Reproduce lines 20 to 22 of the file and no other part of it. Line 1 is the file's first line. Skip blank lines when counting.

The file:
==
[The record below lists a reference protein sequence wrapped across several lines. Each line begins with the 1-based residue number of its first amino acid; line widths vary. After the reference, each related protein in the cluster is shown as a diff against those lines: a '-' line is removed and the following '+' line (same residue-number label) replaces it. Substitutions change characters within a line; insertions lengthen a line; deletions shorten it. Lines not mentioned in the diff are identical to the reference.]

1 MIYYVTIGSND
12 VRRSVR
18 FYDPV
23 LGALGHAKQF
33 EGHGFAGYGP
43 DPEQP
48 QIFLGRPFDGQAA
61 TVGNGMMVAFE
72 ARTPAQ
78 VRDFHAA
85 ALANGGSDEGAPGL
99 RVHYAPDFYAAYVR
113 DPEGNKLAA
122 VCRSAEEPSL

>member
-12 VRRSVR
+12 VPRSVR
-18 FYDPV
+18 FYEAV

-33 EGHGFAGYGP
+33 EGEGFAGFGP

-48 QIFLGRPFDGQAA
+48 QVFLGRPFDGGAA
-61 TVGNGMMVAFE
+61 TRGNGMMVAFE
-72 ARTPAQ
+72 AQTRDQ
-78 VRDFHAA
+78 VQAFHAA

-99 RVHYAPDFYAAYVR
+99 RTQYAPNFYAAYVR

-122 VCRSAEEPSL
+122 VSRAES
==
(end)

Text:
+18 FYEAV

-33 EGHGFAGYGP
+33 EGEGFAGFGP